The average teen sends hundreds of texts a day now, but many parents of teens have told me that when their kids get together with friends in person, “It’s awkward; they don’t talk. They’re all just checking their phones.”


I talked with my cousin at a family reunion in Michigan this summer about how she monitors the phone usage of her high school girls and college-aged son. “I don’t,” she said. “You can’t.” 


That sealed the deal: I am not ready to surrender to this just yet.


Technology isn’t going anywhere and, for better or worse, it will continue to permeate our world. The ultimate reason I am prudent with it in our home is because I see that it affects what is the most important, cerebral pastime for kids and adults alike: reading for pleasure.  Why reach for a book when there are a dozen bells and whistles pinging every minute?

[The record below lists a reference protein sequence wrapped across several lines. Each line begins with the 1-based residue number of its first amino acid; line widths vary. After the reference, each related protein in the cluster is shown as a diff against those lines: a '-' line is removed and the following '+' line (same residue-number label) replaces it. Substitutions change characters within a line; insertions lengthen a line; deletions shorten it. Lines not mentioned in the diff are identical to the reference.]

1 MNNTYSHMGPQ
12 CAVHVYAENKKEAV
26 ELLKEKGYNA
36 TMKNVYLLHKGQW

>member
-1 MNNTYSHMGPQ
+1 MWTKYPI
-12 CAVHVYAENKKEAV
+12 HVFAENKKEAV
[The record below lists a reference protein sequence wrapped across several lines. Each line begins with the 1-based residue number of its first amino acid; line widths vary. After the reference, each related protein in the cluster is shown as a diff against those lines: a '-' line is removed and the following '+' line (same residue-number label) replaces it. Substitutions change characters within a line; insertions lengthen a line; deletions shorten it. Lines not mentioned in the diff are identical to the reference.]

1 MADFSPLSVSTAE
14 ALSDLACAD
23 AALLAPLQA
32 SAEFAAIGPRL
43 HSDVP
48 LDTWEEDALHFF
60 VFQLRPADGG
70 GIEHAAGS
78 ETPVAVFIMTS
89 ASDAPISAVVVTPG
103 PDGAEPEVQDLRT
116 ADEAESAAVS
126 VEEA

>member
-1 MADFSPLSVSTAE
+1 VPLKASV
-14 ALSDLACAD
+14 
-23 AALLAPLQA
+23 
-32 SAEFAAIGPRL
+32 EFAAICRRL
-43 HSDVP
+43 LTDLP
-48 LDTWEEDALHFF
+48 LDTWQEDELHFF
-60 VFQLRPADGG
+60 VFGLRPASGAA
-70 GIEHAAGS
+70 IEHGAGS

A personal hero of mine, author Kelly Corrigan, recently gave a speech at TED talks, an annual conference to discuss ideas worth spreading. Her talk was the importance of reading more. “Read personal narrative, read poetry, read op-ed, read Doris Kearns Goodwin and Louisa May Alcott and Captain Underpants,” she said. 


She echoed what I fervently believe: everyone is a reader if you find the right book.


Without once discussing the impact of technology, these were Corrigan’s key points and she explained how being a reader for pleasure combats them all:


  • 33% of high school graduates never read a book after graduation.
  • In college the number goes to 42%.
  • When the state of Arizona forecasts how many beds they need for their prisons, they look to the number of kids in 4th grade who read well.
  • The number one cause of divorce is poor communication.